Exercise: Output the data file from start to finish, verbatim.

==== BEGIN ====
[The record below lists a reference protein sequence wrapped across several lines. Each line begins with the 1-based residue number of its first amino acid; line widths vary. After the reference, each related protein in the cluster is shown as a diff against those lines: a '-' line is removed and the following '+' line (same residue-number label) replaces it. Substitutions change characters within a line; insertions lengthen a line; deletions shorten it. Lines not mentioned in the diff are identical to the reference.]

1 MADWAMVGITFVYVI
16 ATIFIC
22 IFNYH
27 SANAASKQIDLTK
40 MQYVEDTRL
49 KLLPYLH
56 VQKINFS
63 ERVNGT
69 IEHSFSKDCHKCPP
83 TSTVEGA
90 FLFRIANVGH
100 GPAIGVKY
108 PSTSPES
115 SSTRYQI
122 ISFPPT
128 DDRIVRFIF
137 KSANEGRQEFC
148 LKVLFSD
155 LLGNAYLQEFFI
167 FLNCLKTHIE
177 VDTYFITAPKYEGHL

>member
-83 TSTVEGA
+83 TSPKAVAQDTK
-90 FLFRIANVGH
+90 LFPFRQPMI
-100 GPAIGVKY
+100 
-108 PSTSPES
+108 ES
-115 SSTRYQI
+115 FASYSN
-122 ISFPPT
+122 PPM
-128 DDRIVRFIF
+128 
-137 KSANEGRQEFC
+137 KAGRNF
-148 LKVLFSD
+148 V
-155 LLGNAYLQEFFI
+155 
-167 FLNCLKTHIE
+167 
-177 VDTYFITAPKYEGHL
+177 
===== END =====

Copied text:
[The record below lists a reference protein sequence wrapped across several lines. Each line begins with the 1-based residue number of its first amino acid; line widths vary. After the reference, each related protein in the cluster is shown as a diff against those lines: a '-' line is removed and the following '+' line (same residue-number label) replaces it. Substitutions change characters within a line; insertions lengthen a line; deletions shorten it. Lines not mentioned in the diff are identical to the reference.]

1 MADWAMVGITFVYVI
16 ATIFIC
22 IFNYH
27 SANAASKQIDLTK
40 MQYVEDTRL
49 KLLPYLH
56 VQKINFS
63 ERVNGT
69 IEHSFSKDCHKCPP
83 TSTVEGA
90 FLFRIANVGH
100 GPAIGVKY
108 PSTSPES
115 SSTRYQI
122 ISFPPT
128 DDRIVRFIF
137 KSANEGRQEFC
148 LKVLFSD
155 LLGNAYLQEFFI
167 FLNCLKTHIE
177 VDTYFITAPKYEGHL

>member
-83 TSTVEGA
+83 TSPKAVAQDTK
-90 FLFRIANVGH
+90 LFPFRQPMI
-100 GPAIGVKY
+100 
-108 PSTSPES
+108 ES
-115 SSTRYQI
+115 FASYSN
-122 ISFPPT
+122 PPM
-128 DDRIVRFIF
+128 
-137 KSANEGRQEFC
+137 KAGRNF
-148 LKVLFSD
+148 V
-155 LLGNAYLQEFFI
+155 
-167 FLNCLKTHIE
+167 
-177 VDTYFITAPKYEGHL
+177 